New Delhi: The Delhi High Court today rapped the city government for the failure of its forest department to give details of the amount of wood consumed in crematoriums in the national capital and the number of trees that have been cut which were then supplied to them.
A bench of justices Badar Durrez Ahmed and Sanjeev Sachdeva said it was convenient to say all the trees that were cut have been sent to crematoriums, since they would have been burnt to ashes and therefore, there would be no need for accounting.
"Many of those trees must have ended up as doors or furniture somewhere," the court said and added there was no affidavit of the department on record.
The bench, thereafter, directed that the Additional Principal Chief Conservator of Forests shall be present before it on the next date of hearing.
It also directed Delhi government to make available on the next date of hearing the latest maps of all forest areas in the national capital territory.
The court made the observations and issued the directions after Delhi government said that according to its policy, all trees that are cut with permission of forest department and taken away by it are given free of cost to the crematoriums.
The court, meanwhile, directed all the authorities to file their affidavits and listed the matter for hearing on August 12.
The court was hearing a PIL initiated by it on its own on the issue of increasing air pollution in Delhi.
It had earlier sought from the forest department "the extent of wood consumed in crematoriums in Delhi and the extent of trees that have been cut down resulting in the quantity of timber which they (forest department) say they supplied to the crematoriums".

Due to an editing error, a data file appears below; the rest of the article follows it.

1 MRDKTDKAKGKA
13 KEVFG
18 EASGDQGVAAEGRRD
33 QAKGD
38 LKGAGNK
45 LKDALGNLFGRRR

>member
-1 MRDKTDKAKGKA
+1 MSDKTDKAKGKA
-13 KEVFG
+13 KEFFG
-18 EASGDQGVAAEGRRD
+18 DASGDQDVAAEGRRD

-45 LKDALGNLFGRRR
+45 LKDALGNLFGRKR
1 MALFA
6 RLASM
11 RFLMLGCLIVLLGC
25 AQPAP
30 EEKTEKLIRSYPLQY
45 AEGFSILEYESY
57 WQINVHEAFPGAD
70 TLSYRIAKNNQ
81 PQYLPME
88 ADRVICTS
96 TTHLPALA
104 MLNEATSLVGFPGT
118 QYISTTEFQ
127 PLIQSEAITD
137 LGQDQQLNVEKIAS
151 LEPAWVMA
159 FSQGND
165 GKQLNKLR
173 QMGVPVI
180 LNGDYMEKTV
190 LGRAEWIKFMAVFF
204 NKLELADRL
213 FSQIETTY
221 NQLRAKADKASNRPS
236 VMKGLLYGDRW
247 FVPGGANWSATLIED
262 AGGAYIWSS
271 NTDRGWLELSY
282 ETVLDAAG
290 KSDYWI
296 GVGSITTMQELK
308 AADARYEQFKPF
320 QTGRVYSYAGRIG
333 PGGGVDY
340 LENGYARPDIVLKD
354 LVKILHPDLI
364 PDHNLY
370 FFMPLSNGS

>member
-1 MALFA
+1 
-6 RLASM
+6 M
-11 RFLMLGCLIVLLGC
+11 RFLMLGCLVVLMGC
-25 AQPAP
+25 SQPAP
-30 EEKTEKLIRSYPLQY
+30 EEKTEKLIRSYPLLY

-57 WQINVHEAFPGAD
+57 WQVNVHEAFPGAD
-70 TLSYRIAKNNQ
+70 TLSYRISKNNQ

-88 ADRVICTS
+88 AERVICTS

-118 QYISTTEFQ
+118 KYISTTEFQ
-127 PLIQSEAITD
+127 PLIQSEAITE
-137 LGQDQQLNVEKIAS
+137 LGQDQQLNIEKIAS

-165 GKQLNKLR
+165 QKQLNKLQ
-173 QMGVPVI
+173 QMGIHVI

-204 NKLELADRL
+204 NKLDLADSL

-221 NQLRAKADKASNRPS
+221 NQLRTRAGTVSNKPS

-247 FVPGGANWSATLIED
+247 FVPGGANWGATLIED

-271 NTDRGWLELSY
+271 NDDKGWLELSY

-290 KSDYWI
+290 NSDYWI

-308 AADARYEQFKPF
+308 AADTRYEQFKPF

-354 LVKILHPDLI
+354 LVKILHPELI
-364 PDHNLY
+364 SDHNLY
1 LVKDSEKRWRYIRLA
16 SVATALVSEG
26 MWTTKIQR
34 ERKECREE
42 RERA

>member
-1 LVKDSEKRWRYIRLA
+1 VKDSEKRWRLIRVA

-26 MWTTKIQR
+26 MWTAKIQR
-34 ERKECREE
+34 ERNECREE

The court had also sought details of the revenue collected by the Forest Department for granting permission for cutting trees in Delhi in the last ten years. PTI HMP PPS ZMN
The court had earlier directed the municipal corporations of Delhi (MCDs) to give "a precise figure as to the extent of roads which are dug up for repairs etc., and which have not been filled up" as well as the "amount of revenue collected for road cutting and expended in the last five years".
The MCDs today sought more time to file an affidavit of the details the court had asked for.
The court on July 29 had expressed serious concern over high levels of particulate matters in the air affecting the health of the people in the national capital and had directed the city government to take steps to check unregulated building activities and plant trees.
The court had also expressed concern over the fact that while Delhi was supposed to have 33 per cent forest cover as per the master plan, it only has 20 per cent.
Amicus curiae Kailash Vasdev told the court today that most of the forest areas in the national capital have been reduced to small sizes due to rampant construction as well as encroachment which is allegedly "encouraged" by the government.
He said at the rate the forest cover was being reduced, "forget pollution, the entire city would be gone" and said somebody from the government has to be hauled up.
He said the government was saying lakhs of trees were being planted by it as compensatory afforestation for the trees that were cut and asked "where are the trees?"
"They are taking the whole system for a ride," he added.